Albert K. Culbreath
Albert K. Culbreath was born in Hartselle, AL, in 1959. He is a graduate of Roane State Community College and Auburn University. In 1985, he received his M.S. degree in plant pathology and nematology from Auburn University and, in 1989, earned his Ph.D. degree in plant pathology with a minor in crop science and plant breeding from North Carolina State University. Following graduation, he was hired as an assistant professor in the Plant Pathology Department at the University of Georgia, Coastal Plains Experiment Station, Tifton, and began work on epidemiology and control of fungal foliar diseases of peanut and Tomato spotted wilt virus (TSWV) in peanut and tobacco. In 1994, he was promoted to associate professor.
Dr. Culbreath’s work on leaf spot diseases of peanut caused by Cercosporidium personatum and Cercospora arachidicola has dealt largely with chemical control, fungicide resistance management strategies, and integration of partial resistance to C. personatum with fungicide use for leaf spot control. Dr. Culbreath demonstrated that ‘Southern Runner’, a peanut cultivar with partial resistance to C. personatum, also has resistance to stem infections by the same pathogen. In cooperative efforts with Drs. Norman Minton and Tim Brenneman, Dr. Culbreath showed that resistance to late leaf spot was not affected by root-knot nematodes, but that partial resistance to Sclerotium rolfsii in ‘Southern Runner’ may be negated by nematode infestation.
Dr. Culbreath has been a leader in the integration of new systemic fungicides into peanut disease control systems, particularly related to strategies for preventing development of fungicide resistance in the pathogen populations. He demonstrated that tank mix combinations of low rates of ergosterol biosynthesis inhibiting fungicides with the protectant fungicide chlorothalonil provides excellent control of leaf spot, and he received a statutory patent for demonstrating synergistic effects of cyproconazole and chlorothalonil for leaf spot control. His work with use patterns and tank mixes of tebuconazole has resulted in significant improvements in control of leaf spot, southern stem rot, and Rhizoctonia limb rot of peanut. He further showed that tank mix combinations and/or alternations of benomyl with the protectant fungicide chlorothalonil can prolong the efficacy of benomyl in fields with populations of C. personatum that are benomyl insensitive. Dr. Culbreath’s work on thrips-vectored TSWV has resulted in progress toward a better understanding of this serious new problem for the southeastern United States. Although there are no tobacco cultivars available with resistance to TSWV, Dr. Culbreath has shown that there is resistance in some tobacco breeding lines that may provide a source for future cultivar development. By cooperative efforts with other scientists, he produced transgenic tobacco with the coat protein gene for TSWV.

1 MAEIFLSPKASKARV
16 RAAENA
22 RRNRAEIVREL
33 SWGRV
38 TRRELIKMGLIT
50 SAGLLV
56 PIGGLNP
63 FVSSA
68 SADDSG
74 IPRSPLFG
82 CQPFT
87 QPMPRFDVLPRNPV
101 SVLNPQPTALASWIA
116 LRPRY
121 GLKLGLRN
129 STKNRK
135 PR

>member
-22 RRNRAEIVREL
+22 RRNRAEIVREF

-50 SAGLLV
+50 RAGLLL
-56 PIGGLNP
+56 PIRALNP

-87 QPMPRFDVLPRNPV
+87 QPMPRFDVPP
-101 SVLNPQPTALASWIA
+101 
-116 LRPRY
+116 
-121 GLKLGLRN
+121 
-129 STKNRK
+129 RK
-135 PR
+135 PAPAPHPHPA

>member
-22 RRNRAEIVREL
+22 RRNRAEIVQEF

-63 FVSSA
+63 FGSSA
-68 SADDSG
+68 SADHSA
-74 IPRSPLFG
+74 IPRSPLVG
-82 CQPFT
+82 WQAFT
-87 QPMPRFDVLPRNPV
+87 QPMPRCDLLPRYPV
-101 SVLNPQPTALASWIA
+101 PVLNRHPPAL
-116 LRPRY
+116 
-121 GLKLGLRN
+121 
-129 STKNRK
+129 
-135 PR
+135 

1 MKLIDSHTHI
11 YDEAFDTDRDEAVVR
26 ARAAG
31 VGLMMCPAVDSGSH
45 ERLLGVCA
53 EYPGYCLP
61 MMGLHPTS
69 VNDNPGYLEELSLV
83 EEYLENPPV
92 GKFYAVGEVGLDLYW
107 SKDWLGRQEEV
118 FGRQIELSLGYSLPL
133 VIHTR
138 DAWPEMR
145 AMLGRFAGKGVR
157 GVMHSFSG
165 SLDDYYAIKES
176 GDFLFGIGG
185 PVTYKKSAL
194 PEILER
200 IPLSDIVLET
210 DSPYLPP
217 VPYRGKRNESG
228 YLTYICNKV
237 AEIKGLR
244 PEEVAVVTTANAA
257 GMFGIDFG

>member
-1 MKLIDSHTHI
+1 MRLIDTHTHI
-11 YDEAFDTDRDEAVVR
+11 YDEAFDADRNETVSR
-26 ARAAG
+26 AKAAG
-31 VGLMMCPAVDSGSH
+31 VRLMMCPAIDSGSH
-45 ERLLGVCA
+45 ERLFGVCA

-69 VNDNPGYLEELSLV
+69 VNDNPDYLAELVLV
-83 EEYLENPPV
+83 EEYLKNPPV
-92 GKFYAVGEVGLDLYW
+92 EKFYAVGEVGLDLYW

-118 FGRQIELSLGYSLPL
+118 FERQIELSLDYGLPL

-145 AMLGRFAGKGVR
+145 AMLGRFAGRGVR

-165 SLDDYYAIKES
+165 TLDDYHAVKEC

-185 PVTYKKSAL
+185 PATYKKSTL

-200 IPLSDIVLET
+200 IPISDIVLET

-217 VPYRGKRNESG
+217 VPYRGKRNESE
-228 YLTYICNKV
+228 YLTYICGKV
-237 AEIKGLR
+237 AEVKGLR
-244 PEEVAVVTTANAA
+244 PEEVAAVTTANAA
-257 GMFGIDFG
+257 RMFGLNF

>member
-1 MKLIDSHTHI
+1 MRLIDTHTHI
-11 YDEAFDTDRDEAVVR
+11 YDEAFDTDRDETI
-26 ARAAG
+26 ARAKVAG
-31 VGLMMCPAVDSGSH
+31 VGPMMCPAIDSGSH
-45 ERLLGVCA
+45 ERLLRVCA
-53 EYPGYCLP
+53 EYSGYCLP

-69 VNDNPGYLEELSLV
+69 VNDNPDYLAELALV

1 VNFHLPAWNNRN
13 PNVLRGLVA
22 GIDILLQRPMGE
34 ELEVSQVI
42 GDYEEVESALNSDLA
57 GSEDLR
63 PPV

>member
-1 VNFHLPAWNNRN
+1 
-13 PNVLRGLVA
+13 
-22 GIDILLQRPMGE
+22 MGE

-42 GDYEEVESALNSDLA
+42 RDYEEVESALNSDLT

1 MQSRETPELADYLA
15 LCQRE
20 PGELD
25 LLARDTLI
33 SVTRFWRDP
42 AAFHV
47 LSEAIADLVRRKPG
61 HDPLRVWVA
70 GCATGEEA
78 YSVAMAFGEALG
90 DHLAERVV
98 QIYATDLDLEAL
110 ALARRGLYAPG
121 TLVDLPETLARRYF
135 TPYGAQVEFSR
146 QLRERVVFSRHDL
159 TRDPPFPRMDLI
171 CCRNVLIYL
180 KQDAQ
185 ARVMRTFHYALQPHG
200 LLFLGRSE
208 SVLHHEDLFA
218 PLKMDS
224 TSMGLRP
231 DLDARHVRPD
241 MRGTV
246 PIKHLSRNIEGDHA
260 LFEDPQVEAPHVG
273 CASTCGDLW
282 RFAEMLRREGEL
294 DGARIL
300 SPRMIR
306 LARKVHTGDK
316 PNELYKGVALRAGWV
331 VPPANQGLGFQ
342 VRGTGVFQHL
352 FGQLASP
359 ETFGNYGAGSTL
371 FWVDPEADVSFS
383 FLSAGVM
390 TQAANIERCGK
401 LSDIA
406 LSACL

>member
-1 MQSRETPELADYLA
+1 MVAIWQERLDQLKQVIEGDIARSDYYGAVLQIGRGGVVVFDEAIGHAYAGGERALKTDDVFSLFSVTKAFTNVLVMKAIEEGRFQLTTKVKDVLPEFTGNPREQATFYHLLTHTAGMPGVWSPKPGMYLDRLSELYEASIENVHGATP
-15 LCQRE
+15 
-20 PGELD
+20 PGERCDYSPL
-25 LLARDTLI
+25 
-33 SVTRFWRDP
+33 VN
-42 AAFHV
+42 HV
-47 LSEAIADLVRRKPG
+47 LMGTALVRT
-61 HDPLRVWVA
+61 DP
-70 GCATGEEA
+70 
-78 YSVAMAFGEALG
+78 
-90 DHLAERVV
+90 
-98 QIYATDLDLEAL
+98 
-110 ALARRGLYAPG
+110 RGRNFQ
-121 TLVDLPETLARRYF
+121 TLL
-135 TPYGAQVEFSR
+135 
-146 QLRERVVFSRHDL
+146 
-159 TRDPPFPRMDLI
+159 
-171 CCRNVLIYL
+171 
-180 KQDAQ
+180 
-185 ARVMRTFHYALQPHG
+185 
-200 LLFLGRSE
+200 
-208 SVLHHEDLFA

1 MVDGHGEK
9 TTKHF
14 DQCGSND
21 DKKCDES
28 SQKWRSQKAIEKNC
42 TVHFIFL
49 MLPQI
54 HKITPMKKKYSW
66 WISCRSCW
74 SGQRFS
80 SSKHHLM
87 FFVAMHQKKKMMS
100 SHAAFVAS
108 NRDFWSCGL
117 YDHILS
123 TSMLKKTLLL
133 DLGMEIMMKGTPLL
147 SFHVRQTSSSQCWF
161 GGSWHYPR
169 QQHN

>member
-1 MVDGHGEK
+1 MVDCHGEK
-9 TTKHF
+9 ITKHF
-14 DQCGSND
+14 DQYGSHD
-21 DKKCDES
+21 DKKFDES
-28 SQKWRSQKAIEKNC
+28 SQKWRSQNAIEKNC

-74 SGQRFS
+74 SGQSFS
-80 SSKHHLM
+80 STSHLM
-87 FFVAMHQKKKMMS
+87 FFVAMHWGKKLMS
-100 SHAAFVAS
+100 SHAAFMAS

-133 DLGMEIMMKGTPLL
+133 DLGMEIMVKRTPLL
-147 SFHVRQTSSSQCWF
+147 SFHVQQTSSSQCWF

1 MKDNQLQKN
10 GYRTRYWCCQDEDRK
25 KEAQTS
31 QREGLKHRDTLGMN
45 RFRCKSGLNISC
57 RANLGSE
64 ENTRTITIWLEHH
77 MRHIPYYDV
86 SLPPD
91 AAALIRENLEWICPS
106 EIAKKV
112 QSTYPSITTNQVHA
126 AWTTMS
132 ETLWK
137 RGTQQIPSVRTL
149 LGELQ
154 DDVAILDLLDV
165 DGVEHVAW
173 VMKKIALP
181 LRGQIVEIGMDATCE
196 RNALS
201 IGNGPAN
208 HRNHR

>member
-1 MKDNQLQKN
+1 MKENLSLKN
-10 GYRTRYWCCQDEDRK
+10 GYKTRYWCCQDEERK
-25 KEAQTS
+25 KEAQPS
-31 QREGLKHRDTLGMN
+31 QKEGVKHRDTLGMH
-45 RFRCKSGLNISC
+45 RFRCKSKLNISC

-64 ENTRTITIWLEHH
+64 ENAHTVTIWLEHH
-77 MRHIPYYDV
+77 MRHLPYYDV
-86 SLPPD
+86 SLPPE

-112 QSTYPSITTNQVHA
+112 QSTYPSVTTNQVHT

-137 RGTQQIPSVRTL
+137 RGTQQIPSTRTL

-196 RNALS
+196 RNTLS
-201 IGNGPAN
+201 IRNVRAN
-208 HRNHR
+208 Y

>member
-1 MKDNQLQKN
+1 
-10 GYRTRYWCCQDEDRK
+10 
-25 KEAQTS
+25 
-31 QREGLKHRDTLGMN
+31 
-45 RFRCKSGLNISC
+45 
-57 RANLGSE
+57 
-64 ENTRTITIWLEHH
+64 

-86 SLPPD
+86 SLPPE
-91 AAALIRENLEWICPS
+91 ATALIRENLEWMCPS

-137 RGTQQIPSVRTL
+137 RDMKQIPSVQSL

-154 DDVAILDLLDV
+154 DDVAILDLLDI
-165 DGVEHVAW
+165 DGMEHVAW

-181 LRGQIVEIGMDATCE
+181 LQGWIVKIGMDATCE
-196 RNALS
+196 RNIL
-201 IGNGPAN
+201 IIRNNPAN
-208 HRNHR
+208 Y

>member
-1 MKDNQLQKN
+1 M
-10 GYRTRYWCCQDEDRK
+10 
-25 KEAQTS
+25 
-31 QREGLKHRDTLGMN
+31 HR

In his work with TSWV on peanut, Dr. Culbreath worked very closely with virologists Drs. J. W. Demski and H. R. Pappu, entomologist Dr. J. Todd, and peanut breeders Drs. B. Branch and D. Gorbet. His efforts have led to the documentation of the slower epidemic development in the peanut ‘Southern Runner’ than in ‘Florunner’, the susceptible cultivar that in the mid-1980s was grown in over 90% of the peanut acreage in the southeastern United States. Dr. Culbreath showed that significant portions of the peanut population in a particular field were infected with TSWV but did not show symptoms. Dr. Culbreath received the Wallace K. Baily Award from the American Peanut Research and Education Society and the National Peanut Council Research and Education Award for this work. Due to the efforts of the Culbreath and Todd team in 1998, over two-thirds of the peanut acreage in Georgia and Florida will be planted to a peanut cultivar with a moderate level of field resistance to TSWV.
In cooperation with Drs. Todd and S. Brown, Dr. Culbreath has developed a spotted wilt management program that integrates the use of partial resistant cultivars, manipulation of planting date, increased seeding rates, and the use of phorate to greatly reduce incidence and severity of spotted wilt, even when any one of these factors individually would not provide sufficient control. They have developed a Spotted Wilt Risk Assessment Index by which growers and/or advisors calculate the relative risk of losses to spotted wilt based on a combination of the factors they plan to use.
Dr. Culbreath is the author or coauthor of over 50 refereed journal article and book chapters as well as numerous abstracts and other publications. He is currently the president of the APS Southern Division and a member of the American Peanut Research and Education Society and the Georgia Association of Plant Pathologists. He has chaired the APS Chemical Control and Placement committees and is a current member of the Host Plant Resistance Committee. Dr. Culbreath is an associate editor of Plant Disease.
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